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Before psychedelic drugs like psilocybin mushrooms, peyote, mescaline and LSD were outlawed in the United States, scientists studied the potential medicinal effects of these substances with great interest.
After the Controlled Substances Act of 1970 classified a number of psychedelics as Schedule I narcotics, funding for this kind of research all but disappeared, until recently.
In the past decade there’s been a renewed interest in “psychedelic medicine,” especially at it relates to treatment-resistant forms of addiction, anxiety, post-traumatic stress-disorder (PTSD) and depression.
To the surprise of many sharp-eyed onlookers, the U.S. Food and Drug Administration (FDA) continues to green-light these studies and, in some cases, new drugs like Spravato, a ketamine like nasal spray for treatment-resistant depression.
“It behooves policy-makers to be aware of and open to new approaches to treatments emerging in the field of psychedelic medicine,” Kenneth Tupper, PhD, wrote in a peer-reviewed article published by the National Institutes of Health.
“This is particularly important for those concerned about the growing prevalence of mental illness, including addiction, as well as its associated human, social and economic costs.”
What Psychedelic Drugs are Being Considered as Treatment Candidates?
Ongoing research and clinical trials are taking place with a number of psychedelic drugs, including some of the following:
- MDMA (methelynedioxymethamphetamine), also known as “Molly,” “Ecstasy,” or “E,” is in the empathogen class of psychedelic drugs. The FDA recently approved human trials for study into MDMA-assisted therapy for patients with severe PTSD
- Research into Psilocybin Mushrooms, commonly called “magic mushrooms,” or “shrooms,” as a treatment for depression has also received the FDA’s stamp of approval
- In 2008, the FDA removed a clinical hold on LSD (lysergic acid diethylamide), commonly known as “acid,” for research into LSD-assisted treatment for end-of-life anxiety, which means the government agency will evaluate and accept data from the study
What’s unique about psychedelic-assisted therapy is that the drugs open parts of the brain that don’t normally communicate with each other.
“Our psychological defenses often suppress material that is too painful, that we don’t want to deal with, and psychedelics bring that to surface,” Rick Doblin, founder and executive director of the Multidisciplinary Association for Psychedelic Studies (MAPS), told CBS News.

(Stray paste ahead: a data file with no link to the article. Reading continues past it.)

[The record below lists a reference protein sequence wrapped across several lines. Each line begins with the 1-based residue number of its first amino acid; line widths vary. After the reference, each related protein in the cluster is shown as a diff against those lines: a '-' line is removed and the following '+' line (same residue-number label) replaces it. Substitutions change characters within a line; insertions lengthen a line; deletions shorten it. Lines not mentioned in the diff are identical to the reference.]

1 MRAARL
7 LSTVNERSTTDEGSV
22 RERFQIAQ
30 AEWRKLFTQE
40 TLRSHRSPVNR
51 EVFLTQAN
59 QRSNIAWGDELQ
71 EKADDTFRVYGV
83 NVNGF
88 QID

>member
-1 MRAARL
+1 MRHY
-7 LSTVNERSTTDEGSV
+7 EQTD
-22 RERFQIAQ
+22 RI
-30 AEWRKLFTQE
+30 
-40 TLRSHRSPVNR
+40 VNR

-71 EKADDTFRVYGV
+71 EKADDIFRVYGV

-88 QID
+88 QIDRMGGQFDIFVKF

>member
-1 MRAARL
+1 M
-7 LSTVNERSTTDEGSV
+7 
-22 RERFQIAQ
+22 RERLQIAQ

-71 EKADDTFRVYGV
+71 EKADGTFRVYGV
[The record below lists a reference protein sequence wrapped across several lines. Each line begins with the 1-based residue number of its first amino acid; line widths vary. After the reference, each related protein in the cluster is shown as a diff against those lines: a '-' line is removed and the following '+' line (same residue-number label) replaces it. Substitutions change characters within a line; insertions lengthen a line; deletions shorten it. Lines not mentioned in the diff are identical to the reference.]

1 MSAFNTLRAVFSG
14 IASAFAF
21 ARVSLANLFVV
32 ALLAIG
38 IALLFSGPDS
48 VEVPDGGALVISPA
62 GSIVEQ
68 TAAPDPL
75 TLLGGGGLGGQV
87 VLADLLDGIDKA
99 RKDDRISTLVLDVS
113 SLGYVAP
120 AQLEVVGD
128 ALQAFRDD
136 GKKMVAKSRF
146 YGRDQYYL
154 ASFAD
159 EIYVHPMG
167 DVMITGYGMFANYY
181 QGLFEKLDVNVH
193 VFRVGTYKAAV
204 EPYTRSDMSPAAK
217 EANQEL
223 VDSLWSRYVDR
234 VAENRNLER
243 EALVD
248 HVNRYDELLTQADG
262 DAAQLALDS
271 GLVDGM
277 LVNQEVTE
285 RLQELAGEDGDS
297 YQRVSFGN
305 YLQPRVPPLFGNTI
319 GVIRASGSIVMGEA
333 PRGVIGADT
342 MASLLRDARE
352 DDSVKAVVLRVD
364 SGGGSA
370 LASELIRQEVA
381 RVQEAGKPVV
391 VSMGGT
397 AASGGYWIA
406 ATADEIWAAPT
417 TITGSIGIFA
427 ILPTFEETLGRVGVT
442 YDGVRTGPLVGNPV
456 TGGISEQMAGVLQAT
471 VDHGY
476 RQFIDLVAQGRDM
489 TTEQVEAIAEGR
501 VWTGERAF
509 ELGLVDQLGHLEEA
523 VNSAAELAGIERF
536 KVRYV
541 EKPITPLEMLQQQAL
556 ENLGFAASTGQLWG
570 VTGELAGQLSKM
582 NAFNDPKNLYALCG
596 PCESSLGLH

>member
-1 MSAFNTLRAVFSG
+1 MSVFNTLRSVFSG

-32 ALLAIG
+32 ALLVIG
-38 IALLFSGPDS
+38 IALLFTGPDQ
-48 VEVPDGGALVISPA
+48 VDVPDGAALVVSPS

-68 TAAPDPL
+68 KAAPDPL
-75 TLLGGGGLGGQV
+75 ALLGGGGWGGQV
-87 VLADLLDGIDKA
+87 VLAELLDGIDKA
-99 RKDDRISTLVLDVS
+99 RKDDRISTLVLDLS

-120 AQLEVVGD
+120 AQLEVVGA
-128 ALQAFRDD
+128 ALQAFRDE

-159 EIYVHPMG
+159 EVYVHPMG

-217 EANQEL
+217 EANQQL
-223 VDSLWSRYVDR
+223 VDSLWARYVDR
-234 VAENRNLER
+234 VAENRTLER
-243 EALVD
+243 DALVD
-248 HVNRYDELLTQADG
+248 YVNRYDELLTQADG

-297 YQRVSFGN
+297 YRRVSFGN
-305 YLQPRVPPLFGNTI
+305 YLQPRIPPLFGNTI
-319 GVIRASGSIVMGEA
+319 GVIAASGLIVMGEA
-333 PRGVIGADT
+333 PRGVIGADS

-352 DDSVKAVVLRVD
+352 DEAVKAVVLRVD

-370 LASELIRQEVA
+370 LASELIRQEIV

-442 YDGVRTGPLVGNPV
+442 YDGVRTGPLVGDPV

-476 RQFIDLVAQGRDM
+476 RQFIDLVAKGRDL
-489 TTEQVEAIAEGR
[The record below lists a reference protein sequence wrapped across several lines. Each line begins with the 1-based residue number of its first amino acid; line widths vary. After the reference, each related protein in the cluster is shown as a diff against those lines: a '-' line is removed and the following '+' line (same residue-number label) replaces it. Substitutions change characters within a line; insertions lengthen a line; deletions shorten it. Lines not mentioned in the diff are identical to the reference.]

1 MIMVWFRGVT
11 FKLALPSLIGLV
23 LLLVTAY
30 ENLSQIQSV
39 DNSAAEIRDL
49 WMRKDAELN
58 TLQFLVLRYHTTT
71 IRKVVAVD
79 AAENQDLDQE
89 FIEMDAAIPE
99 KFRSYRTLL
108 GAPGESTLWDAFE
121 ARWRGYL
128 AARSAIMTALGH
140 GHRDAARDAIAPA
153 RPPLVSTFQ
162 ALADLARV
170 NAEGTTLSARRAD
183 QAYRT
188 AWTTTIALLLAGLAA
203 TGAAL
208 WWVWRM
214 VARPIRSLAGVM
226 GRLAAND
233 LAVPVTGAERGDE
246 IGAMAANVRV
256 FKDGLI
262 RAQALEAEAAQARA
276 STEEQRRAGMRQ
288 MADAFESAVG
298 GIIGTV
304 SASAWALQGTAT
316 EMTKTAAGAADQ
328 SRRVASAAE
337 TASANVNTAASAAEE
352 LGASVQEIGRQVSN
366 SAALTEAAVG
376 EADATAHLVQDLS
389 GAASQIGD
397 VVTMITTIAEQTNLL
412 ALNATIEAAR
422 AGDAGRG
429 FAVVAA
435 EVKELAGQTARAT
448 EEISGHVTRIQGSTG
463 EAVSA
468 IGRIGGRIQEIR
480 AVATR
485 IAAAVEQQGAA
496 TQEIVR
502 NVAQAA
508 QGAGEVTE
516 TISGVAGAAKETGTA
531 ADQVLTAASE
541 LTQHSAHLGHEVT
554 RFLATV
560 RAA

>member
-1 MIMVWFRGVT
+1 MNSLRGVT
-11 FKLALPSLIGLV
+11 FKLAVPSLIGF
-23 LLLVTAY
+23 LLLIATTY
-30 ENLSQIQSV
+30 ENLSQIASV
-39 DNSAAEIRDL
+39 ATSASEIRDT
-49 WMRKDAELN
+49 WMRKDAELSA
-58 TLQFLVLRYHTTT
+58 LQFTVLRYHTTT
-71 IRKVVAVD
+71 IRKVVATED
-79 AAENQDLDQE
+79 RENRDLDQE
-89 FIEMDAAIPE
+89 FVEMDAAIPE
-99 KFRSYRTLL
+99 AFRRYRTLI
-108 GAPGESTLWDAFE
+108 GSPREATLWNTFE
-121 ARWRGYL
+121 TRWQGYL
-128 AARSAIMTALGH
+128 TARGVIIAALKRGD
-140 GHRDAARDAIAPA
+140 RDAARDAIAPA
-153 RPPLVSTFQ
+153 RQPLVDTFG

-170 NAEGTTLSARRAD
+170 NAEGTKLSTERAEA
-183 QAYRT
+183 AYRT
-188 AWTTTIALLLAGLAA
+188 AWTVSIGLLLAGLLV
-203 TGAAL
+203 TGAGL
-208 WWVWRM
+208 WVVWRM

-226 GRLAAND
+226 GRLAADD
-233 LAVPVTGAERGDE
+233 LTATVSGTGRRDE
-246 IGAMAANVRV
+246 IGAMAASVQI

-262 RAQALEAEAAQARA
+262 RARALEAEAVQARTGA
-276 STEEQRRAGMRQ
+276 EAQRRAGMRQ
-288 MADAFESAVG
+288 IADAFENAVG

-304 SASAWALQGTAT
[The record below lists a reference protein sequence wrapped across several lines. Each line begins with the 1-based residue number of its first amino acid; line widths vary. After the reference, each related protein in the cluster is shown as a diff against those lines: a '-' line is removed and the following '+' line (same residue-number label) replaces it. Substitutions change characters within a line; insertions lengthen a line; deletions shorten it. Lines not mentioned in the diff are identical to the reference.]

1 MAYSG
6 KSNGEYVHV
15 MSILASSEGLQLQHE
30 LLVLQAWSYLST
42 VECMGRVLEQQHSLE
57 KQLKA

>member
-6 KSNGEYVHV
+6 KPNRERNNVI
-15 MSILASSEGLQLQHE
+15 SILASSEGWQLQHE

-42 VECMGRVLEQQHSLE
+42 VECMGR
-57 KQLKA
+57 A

Who Will Administer Psychedelic-Assisted Therapy?
One of the most important parts of psychedelic therapy is the “assisted” part, and this is where the movement is hitting some obstacles.
Psychiatrist and therapists who are qualified to legally act as “guides” for patients under the influence of psychedelic drugs are in short supply.
Many of the most qualified “guides,” people that have been doing this type of therapy illegally, unlicensed and underground, and in some cases for decades, aren’t generally welcome in these scientific studies.
In March 2018, the California Institute of Integral Studies (C.I.I.S.), in San Francisco, held the first ever training for licensed professionals – doctors, nurses, counselors and psychologists – to become psychedelic therapists.
One drawback of the training, say some psychedelic-therapy advocates, is that the drugs the attendees are being trained to administer are still illegal and, therefore, cannot be used during the training.
C.I.I.S. is hoping the FDA will allow students to use MDMA and psilocybin in future trainings. Officials at the institute are also wary of students taking their new skills to the underground psychedelic-assisted therapy market.
“We are training you to be above ground therapists,” Janis Phelps, a psychologist and administrator at C.I.I.S., told the class of trainees. “If you are thinking of working underground, you need to think about that. Because we want you to be above ground, FDA approved therapists. This research is squeaky clean.”
It’s clear that scientists, medical researchers, and pharmaceutical companies see potential for psychedelic-assisted therapy and it might not be long before it’s an accepted form of treatment for addiction, depression, anxiety and a whole host of other issues.